28 Mar How to be resilient
I’ve been talking to clients and partner organisations a lot lately about resilience. Resilience is about being able to ‘weather the storm’ in difficult times, resilience is about being able to continue with something that is highly challenging, without it impacting your wellbeing.
Resilience is also about walking away from something that doesn’t serve you, and dealing with the fall out from making that choice.
Life throws up a million different situations that require resilience. And sometimes as a response it seems easier to put on some metaphorical armour, to close up, shut down and power through. But in the long run this ‘battle’ perspective shuts you off from life. By armouring up to deal with the challenges you also become cut off from new connections, it becomes more difficult to feel peaceful and compassionate. Judgement and rejection end up ruling.
I advocate an alternative approach to resilience. The work I do with clients and organisations uses self-care as a route to resilience. Self-care to me, and the colleagues I work alongside here at Bird, is about paying attention to how we feel and the kinds of conversations we have with ourselves. Self-care is about identifying gremlin thoughts, learning how to ‘be with’ every emotion, getting clear on personal purpose and values and acknowledging and owning all of our skills and attributes.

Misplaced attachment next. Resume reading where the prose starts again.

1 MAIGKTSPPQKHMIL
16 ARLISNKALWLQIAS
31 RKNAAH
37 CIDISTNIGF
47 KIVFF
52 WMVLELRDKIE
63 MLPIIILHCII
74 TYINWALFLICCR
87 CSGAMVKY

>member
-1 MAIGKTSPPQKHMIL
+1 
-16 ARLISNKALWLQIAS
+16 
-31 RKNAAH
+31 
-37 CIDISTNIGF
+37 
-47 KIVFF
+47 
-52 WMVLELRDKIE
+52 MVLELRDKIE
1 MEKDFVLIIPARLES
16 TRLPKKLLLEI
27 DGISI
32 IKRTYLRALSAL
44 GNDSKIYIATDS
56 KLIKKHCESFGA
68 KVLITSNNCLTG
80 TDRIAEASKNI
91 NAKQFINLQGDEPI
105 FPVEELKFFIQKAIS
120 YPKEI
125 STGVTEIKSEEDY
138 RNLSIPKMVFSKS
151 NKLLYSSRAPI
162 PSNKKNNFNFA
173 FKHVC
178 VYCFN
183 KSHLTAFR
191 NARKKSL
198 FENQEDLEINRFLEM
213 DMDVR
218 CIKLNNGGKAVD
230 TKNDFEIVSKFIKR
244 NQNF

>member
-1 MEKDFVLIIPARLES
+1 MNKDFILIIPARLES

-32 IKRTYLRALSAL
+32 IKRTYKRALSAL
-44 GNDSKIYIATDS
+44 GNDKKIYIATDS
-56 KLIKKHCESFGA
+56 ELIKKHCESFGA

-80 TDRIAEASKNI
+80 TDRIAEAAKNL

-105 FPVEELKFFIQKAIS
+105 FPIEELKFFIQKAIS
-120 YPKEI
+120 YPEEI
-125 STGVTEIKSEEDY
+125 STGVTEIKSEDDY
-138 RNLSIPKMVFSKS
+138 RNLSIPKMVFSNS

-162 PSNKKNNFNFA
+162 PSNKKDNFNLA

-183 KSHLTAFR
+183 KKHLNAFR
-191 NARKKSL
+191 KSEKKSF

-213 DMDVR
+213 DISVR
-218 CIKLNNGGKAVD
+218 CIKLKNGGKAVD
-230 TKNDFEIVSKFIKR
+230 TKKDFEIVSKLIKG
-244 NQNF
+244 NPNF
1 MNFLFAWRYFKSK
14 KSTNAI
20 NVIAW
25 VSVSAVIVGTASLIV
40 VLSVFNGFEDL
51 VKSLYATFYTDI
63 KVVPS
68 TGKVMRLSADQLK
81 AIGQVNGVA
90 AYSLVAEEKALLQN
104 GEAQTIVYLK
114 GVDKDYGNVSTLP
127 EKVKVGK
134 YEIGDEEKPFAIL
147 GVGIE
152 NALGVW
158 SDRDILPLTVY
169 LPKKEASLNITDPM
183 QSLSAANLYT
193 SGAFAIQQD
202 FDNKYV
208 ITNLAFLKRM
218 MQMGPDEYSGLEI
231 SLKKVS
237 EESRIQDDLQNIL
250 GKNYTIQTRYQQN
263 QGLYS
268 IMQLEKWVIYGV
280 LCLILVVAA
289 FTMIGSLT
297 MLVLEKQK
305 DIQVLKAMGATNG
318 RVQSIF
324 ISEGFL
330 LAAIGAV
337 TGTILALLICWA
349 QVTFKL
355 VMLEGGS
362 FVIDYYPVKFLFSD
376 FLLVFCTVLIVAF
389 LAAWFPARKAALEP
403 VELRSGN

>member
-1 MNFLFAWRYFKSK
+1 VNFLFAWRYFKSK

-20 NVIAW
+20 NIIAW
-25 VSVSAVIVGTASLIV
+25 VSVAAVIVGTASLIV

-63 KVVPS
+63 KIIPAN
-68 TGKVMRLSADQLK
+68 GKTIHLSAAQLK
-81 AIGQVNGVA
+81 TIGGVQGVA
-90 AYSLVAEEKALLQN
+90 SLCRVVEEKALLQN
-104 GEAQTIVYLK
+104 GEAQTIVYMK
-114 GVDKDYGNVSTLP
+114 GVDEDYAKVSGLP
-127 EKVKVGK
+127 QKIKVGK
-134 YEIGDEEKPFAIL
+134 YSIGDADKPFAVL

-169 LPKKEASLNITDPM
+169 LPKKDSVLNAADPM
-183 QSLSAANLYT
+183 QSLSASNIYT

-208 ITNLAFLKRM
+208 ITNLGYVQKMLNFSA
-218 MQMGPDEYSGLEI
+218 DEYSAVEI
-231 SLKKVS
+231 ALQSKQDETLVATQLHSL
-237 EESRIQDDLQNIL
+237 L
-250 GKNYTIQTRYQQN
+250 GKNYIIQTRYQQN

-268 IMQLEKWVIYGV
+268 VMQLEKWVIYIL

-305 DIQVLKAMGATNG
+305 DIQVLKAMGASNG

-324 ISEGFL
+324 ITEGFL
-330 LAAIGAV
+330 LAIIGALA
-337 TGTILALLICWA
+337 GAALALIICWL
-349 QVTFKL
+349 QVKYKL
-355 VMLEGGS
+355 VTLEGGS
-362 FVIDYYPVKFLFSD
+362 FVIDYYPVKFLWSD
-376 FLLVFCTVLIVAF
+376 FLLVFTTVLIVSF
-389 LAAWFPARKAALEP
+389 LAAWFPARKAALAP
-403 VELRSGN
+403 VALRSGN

I used to work with a particularly challenging colleague, she brought up a number of emotions in me and my response was to avoid her at all costs. That approach contributed to my burn out. If I’d have known and been practising what I now know, I might have been able to weather that particular storm from a stronger place of self-belief, I would have found it easier to ‘be with’ the difficult emotions that came up every time she spoke to me.
Challenging situations at work and in life, will always come up (unless we decide to live in a hole). Challenging situations come up with an enhanced level of stress when you are pushing boundaries and working against the odds, like the many clients I support who work for non profit or public sector services. Armouring up leads to suppression of emotion, which leads to sickness and burn out, so in reality a self-caring approach to resilience is the only answer.
So how do you stay resilient to life’s struggles? If you’d like to learn more, and you work for a non profit or public sector service we have two opportunities to come and work with us in person: